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Bad News: Hurricane Rita Is Category 5

From Weather Underground:

Weather Underground: Wunder Blog: SEP 21 2005 - 1:20PM CDT: The latest RECON reports confirm RITA is now a CATASTROPHIC CATEGORY 5 Hurricane. Center Pressure is down to 920mb, and MAX Sustained winds of 153KTs at Flight level -- implying 155mph surface winds. with gusts to 175mph.

SEPT 21, 2005 / 11:45 AM RITA EXTREMELY DANGEROUS CATEGORY 5 INTENSITY WITHIN HOURS SEVERE THREAT TO COASTAL TEXAS FROM NEAR PORT O'CONNOR NORTHWARD TO PORT ARTHUR -- LANDFALL IN 70 HOURS: A RECON just arrived - and found a central pressure of 934MB, with a MAX sustained Flight level wind of 137kts in the east quadrant, implying a surface sustained wind of 135mph. Satellite estimates now indicate RITA may in fact have reached CAT 5 Intensity -- although this cannot be confirmed until the Aircraft completes a full sampling of the winds around the entire storm. The Thermal Eye wall temperature gradient is now up to 10°C - indicate of a strong CAT 4 / borderline CAT 5 hurricane. The 25NM Wide eye is currently located near 24.1N/ 85.80W or 700NM SE of Galveston, TX - and is moving west at 10Kts - slightly slower than 12 hours ago...

Though the storm may or may not have actually attained CAT intensity --based on the current imagery derived data - and that fact RITA will be spending the next 12-18 hours crossing the Loop Current -- there is no longer much doubt the storm will become a CAT 5 Hurricane. From that point on -- Rita will likely fluctuate in intensity as eye wall replacement cycles commence -- but also -- by Thursday, the storm will be moving over slightly cooler waters -- and the SST analysis shows a serious of 'warm' and 'cool' water pools of water scattered about the Gulf. Passage over a slightly cooler area of water would no doubt cause some weakening, while the converse would be true if is moves across a warmer pool of water. However, with the storm moving at a solid 10-12Kts -- and no significant slowdown expected -- the change in intensity may not be as pronounced as typical -- since the storm is 'on the move' and will continually be moving over still relatively warm surface waters.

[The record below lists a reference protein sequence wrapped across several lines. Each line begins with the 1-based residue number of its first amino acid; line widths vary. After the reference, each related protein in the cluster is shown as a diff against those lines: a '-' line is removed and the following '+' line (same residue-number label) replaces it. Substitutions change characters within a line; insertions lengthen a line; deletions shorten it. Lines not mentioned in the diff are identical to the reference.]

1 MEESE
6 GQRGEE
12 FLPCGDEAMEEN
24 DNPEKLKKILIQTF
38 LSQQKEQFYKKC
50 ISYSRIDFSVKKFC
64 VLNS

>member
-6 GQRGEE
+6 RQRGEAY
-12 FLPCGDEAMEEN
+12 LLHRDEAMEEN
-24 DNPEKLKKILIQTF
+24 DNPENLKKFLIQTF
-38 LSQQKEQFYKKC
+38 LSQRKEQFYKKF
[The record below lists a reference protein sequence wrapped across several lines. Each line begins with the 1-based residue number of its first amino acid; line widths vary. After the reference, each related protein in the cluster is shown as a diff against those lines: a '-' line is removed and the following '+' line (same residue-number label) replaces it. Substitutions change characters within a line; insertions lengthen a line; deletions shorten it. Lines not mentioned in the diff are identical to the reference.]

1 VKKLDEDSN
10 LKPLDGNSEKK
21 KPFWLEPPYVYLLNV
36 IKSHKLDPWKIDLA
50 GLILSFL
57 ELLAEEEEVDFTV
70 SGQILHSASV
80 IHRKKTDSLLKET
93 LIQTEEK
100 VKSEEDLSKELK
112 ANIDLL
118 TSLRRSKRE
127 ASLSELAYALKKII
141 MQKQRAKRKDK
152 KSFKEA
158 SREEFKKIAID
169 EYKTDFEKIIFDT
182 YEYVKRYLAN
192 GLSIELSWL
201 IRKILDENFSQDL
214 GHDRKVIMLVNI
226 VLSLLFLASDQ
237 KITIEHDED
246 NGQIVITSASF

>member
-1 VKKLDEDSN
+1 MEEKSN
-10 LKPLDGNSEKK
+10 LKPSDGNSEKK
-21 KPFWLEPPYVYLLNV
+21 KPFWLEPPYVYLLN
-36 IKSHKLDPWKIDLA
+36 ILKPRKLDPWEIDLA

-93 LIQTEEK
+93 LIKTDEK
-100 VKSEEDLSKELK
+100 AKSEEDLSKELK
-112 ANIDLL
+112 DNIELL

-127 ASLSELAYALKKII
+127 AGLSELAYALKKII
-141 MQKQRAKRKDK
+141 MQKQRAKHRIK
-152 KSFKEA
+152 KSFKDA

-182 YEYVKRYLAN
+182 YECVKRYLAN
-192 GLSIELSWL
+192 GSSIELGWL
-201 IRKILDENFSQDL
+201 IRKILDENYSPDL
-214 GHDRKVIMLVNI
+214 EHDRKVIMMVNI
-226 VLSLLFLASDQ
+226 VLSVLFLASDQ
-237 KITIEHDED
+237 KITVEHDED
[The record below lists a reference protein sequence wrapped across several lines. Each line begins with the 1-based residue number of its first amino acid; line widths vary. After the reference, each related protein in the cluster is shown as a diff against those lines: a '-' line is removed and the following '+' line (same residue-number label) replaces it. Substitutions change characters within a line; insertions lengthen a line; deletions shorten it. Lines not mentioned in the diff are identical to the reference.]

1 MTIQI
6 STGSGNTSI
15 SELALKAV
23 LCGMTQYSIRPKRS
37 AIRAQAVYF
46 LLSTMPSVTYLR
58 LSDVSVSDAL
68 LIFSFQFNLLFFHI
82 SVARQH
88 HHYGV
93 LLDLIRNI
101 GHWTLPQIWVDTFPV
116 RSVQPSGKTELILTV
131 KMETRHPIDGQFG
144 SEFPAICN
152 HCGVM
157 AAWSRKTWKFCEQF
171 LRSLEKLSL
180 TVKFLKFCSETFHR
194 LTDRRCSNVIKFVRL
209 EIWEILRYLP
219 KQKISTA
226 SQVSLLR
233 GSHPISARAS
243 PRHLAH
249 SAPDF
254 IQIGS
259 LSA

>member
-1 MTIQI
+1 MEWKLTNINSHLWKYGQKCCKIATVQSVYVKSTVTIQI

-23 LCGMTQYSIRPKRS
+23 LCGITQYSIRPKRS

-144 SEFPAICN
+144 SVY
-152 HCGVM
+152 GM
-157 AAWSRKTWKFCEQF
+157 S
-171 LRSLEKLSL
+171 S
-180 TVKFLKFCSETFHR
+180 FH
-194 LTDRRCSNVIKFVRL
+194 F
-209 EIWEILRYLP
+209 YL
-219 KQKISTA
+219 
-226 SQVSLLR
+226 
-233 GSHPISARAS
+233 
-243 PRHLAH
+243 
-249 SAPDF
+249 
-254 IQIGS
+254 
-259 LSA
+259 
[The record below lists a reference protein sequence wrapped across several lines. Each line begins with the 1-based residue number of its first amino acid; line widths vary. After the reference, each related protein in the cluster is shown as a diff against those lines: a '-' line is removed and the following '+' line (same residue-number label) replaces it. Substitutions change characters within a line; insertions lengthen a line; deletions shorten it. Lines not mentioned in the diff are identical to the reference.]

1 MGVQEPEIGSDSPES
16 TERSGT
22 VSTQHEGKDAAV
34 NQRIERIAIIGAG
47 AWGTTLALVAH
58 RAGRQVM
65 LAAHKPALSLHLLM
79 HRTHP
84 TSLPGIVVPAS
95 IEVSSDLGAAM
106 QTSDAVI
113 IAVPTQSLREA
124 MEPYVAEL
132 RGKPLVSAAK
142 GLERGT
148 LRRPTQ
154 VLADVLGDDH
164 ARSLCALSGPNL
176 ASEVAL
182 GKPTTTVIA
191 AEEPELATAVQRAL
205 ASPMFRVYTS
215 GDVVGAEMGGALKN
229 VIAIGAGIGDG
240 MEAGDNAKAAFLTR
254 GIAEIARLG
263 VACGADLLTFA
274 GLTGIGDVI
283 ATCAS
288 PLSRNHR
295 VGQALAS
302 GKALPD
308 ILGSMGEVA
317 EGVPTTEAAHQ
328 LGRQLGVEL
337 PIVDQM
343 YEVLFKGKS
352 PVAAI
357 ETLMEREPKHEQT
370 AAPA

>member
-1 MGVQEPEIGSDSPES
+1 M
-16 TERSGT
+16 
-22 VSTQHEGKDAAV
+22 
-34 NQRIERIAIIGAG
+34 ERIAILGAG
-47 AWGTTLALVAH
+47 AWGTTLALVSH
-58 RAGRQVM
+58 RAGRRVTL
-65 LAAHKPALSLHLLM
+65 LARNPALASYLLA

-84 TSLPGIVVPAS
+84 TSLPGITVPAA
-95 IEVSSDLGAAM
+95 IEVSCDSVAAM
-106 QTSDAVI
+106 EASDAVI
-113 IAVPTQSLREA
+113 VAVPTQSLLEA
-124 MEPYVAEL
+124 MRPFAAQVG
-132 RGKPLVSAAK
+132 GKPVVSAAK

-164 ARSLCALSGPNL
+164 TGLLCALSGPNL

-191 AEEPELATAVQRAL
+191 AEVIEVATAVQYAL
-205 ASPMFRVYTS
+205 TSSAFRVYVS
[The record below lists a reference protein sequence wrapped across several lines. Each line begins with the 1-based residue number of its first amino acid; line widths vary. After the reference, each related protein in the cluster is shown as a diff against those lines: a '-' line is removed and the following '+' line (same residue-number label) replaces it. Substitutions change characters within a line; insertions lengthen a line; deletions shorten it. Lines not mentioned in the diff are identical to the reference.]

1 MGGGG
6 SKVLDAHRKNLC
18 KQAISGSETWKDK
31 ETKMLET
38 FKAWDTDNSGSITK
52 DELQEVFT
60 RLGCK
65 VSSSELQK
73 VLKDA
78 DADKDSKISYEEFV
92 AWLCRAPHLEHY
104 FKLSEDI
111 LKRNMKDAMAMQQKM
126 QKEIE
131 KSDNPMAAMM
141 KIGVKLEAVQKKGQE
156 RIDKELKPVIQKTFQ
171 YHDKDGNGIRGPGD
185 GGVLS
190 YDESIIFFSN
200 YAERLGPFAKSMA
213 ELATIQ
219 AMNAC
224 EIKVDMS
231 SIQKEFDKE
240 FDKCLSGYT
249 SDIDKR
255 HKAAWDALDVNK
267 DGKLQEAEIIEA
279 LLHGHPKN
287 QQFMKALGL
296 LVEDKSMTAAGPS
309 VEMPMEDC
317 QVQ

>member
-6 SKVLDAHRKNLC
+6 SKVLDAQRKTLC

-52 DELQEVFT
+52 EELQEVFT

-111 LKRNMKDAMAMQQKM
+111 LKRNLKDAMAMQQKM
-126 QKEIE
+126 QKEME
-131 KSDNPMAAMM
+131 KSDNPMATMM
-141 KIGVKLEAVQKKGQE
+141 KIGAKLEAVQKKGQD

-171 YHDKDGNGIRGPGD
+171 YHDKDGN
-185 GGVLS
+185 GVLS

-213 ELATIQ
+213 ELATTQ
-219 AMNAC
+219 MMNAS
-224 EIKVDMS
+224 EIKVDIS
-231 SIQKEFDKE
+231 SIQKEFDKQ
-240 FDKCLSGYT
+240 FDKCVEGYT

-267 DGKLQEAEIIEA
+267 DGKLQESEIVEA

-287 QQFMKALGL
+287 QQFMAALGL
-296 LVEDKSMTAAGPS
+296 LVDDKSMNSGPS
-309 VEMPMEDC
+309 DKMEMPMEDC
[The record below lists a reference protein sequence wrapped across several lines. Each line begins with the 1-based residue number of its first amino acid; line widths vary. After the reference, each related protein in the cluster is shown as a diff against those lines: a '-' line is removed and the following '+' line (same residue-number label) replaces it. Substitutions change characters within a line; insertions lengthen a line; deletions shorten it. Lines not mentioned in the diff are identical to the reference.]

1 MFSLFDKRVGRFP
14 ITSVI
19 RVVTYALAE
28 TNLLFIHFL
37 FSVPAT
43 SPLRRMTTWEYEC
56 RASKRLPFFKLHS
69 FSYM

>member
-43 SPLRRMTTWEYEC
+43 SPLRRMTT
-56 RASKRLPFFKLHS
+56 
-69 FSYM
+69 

The major area of shallow warm water is within 100NM of the Texas coast. This combined with some slight increase in shear expected during the final 12 hours before landfall -- should drop the WIND INTENSITY down by 1 full Category. HOWEVER, as we learned from Katrina -- Wind Intensity, used for Categorizing a Hurricane, doesn't always tell the whole story. Assuming RITA does attain CAT 5 intensity, and stays at that strength, or close to it -- it will develop a huge CATEGORY 5 storm surge that will strike the Texas coast - regardless of any wind speed decrease during the final 12 hours before landfall. Officially, Katrina hit the MS Coast as a strong CAT 3 - but produced a catastrophic Category 5 storm surge damage for a 120 mile stretch of coast line to the east. Rita may strike with the same CAT 5 storm surge -- but I believe it will cover a somewhat smaller extent of coastline -- about 50NM - compared to Katrina's 120 mile wide path of utter devastation. But keep in mind even if the storm does come ashore near Freeport -- the storm surge in Galveston Bay will be severe.

The latest 12Z model runs are clustered very tightly on a landfall between Port O'Conner and Freeport Saturday morning & the consensus for intensity estimates are for a strong CAT 4. Those living in the coastal area from near Corpus Christi to Galveston should begin evacuation within the next 24 hours. Those living north of Galveston to Lake Charles, LA, and from Corpus Christi to Brownsville -- should have a 'Plan' in place in the event the storm veers off the expected track...